Write What You Don’t Know

 I’m being a bit disingenuous.  Some of what you write has to be what you know.  Compelling characters are difficult to write without at least some life experience.  I would argue, however, that what you know should be the internal story, not the plot.  Or the setting, either. 

For most of the twentieth century write what-you-know has been taken to mean the whole shebang: plot, setting, character.  As a result, several generations of writers set off to join the merchant marine, or the foreign legion, or live in flop houses with the dregs of the earth.  I even knew a few.  I suppose they thought they were following their various muses, but, really, they were just taking Hemingway’s success too much to heart.  Hemingway wasn’t a successful writer because he drove an ambulance or fished for marlin off the coast of Cuba.  He was a successful writer because he knew how to write.  (Let’s not get into how a good a writer he was – that’s another post entirely.) 

There’s an idea.  If you want to be a writer, don’t join the merchant marine.  Practice your craft instead.  Because, if you can get the writing part down, and know how to tell a story, YOU CAN MAKE THE REST OF IT UP!  Really.  (It’s what most writers do, even if they have lived interesting lives.  No one ever tells the real story – not even memoirists (especially not memoirists).  Even if you try to tell the real story, there is always the limitation of point of view.  (viz, Rashomon.)) 

If you make the rest of it up, chances are your story will be more interesting than not.  You can have dragons, and robot sharks, and FTL.  And then you won’t have to write only about growing up in Orange County, or what a jerk your partner is, or what a jerk you are, or any of the other stuff that makes up most people’s lives.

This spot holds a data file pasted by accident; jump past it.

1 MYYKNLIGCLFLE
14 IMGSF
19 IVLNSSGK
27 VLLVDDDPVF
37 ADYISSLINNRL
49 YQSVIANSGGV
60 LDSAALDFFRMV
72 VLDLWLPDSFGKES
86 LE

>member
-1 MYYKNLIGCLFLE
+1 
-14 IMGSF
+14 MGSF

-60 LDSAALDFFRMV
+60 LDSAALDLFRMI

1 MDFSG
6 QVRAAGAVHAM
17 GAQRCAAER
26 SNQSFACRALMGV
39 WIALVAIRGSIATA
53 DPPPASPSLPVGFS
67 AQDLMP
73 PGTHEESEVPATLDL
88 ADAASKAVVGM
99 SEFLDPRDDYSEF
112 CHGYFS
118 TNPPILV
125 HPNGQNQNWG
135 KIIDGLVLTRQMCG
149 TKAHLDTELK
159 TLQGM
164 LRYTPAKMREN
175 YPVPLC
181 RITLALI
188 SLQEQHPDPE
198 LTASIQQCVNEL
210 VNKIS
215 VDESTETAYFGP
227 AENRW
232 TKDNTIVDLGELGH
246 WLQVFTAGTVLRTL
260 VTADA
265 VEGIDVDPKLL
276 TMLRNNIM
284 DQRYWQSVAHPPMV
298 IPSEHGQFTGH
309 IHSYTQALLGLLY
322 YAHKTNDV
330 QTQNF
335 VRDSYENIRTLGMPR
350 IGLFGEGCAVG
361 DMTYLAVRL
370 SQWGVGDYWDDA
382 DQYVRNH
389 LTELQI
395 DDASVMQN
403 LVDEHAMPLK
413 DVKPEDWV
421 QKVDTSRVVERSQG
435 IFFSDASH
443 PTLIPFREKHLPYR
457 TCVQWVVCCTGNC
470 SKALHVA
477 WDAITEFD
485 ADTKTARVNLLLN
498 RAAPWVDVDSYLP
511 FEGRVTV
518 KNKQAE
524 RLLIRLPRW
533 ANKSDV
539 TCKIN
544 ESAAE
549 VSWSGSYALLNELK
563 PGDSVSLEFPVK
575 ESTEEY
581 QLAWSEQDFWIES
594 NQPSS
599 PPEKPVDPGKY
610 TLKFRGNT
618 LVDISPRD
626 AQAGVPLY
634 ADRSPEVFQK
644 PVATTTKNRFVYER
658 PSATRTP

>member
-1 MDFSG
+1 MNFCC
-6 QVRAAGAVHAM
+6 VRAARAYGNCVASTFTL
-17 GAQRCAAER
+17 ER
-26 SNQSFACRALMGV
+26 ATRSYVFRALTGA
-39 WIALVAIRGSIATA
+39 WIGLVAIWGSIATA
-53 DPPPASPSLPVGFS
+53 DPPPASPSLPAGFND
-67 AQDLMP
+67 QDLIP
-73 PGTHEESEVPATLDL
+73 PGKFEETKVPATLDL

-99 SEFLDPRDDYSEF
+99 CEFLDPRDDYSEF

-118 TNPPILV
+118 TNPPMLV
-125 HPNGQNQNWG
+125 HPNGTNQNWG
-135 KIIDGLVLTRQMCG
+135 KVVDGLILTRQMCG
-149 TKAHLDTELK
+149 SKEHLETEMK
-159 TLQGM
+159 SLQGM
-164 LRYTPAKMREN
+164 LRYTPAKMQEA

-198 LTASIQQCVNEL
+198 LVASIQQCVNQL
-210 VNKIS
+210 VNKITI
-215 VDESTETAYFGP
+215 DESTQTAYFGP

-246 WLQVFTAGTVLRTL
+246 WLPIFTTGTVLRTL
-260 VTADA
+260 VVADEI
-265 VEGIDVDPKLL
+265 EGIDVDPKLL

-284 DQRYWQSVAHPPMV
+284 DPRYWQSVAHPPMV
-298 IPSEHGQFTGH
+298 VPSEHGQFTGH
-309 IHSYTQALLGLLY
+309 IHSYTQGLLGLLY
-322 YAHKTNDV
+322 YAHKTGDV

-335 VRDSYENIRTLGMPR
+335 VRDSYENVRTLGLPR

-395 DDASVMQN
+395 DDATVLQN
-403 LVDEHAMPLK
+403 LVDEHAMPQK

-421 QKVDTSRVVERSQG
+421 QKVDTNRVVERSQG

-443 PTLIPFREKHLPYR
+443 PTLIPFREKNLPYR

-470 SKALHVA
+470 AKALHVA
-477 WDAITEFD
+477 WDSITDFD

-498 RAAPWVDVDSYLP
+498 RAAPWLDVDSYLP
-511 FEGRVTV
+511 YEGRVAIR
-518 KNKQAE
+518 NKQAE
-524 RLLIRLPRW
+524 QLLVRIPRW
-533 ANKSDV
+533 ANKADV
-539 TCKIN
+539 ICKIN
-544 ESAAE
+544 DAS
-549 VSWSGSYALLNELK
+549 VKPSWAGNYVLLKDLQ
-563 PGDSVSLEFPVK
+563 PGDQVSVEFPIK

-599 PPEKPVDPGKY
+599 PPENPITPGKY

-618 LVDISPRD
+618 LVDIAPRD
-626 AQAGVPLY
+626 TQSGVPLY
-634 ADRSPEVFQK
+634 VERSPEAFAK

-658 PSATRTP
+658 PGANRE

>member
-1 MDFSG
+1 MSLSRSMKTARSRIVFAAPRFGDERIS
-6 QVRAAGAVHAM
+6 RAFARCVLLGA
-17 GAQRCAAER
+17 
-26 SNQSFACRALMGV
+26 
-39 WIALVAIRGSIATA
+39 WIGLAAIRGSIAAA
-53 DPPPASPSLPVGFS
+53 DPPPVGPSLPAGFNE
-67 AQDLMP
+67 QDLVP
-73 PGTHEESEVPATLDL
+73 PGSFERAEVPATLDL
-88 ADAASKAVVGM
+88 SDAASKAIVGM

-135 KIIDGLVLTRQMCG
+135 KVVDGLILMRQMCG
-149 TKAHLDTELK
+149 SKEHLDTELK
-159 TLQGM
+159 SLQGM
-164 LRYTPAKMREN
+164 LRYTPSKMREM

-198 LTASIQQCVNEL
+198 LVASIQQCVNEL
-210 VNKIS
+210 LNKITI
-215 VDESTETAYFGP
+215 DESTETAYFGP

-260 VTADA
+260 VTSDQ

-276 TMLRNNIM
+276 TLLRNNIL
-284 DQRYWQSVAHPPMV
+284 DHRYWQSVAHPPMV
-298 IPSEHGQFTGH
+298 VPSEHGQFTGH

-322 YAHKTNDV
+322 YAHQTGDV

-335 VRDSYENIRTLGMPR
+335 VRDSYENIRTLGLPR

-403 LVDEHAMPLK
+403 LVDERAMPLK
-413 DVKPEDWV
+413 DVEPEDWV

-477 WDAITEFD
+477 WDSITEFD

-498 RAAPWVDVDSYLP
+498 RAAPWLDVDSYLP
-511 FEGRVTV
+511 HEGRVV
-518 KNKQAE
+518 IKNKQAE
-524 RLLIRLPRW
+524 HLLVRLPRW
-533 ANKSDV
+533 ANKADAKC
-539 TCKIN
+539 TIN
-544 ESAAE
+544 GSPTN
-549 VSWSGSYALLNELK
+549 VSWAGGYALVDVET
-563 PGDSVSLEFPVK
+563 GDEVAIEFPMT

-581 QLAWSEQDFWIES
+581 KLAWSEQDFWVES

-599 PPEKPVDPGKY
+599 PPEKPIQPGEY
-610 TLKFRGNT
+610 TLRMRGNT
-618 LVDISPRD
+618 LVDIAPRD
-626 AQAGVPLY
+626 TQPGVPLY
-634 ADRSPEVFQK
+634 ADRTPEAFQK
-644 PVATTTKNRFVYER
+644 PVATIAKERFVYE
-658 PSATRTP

You’ll probably sell more books, too.  

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  1. 1. Elias McClellan

    Dustin Hoffman walked onto the set of “Marathon Man,” looking like a total wreck. He was to film the dental/torture sceen. Lawrence Olivier asked him why he looked so bad and Hoffman said he’d been up all night and all the previous day to capture the gritty desperation of the character.

    Olivier said, and I paraphrase, “My dear boy, have you ever considered acting?”

    Your point is excellent, Mr. Butler. I spent years trying to figure out how I was gonna write when I had never done anything. What I should have been figuring was how I was gonna write without taking some lit, composition, and oh yeah, writing classes. I got imagination a-plenty.

    Dissatisfaction with life as it is, carries my work. My job sucks, my pay sucks, my home life is good, but I’m not Capt Save ‘em all protector of the univers. So I sit down and write it down. There’s no magic beyond what makes it on the page/screen/disc, etc. Nothing else is more important than actually writing the story. Not Clark’s or Carey’s or Hemmingway’s; its my story. Good, bad, or ugly, it’s my story, the one that won’t leave me alone. No class, experience, or mentor can teach me that story.

  2. 2. vlecomer

    We don’t hear this often enough or early enough in life. Speaking of careers, could I interest you in the position of re-writing the curriculum in the public school education system in CT, please? O, uh… scratch that. I’ll just keep reading your books.

  3. 3. Alma Alexander

    Preach it, brother. Your piece of truth, whatever it might be, is merely the tiny particle of grit you toss into the mouth of the oyster. The story is the pearl that comes out at the end – with the piece of truth wrapped in shimmering layers of a writer’s imagination…

  4. 4. NewGuyDave

    I’m glad you posted this because I really have no clue what it would be like to be a half-demon assassin in love with a thief-turned-priestess who channels divine magic. I have no experience being hunted by my former thieves guild nor minions of the dead god’s realm. Gladly, I have never had my soul-rended by netherworld fire, nor been stabbed by a nitziki darkblade.